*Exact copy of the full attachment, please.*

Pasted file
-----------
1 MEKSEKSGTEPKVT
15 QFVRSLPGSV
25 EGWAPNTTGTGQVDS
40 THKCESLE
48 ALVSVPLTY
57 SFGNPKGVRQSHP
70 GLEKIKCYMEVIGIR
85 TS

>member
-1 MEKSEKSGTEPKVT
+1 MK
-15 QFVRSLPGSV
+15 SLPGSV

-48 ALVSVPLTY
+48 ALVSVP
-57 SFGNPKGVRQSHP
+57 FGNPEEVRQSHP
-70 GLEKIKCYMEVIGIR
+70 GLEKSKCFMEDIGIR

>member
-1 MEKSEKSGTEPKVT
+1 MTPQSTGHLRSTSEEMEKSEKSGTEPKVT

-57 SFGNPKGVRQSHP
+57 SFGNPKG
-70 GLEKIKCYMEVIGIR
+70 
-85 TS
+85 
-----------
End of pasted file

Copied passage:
1 MEKSEKSGTEPKVT
15 QFVRSLPGSV
25 EGWAPNTTGTGQVDS
40 THKCESLE
48 ALVSVPLTY
57 SFGNPKGVRQSHP
70 GLEKIKCYMEVIGIR
85 TS

>member
-1 MEKSEKSGTEPKVT
+1 MK
-15 QFVRSLPGSV
+15 SLPGSV

-48 ALVSVPLTY
+48 ALVSVP
-57 SFGNPKGVRQSHP
+57 FGNPEEVRQSHP
-70 GLEKIKCYMEVIGIR
+70 GLEKSKCFMEDIGIR

>member
-1 MEKSEKSGTEPKVT
+1 MTPQSTGHLRSTSEEMEKSEKSGTEPKVT

-57 SFGNPKGVRQSHP
+57 SFGNPKG
-70 GLEKIKCYMEVIGIR
+70 
-85 TS
+85 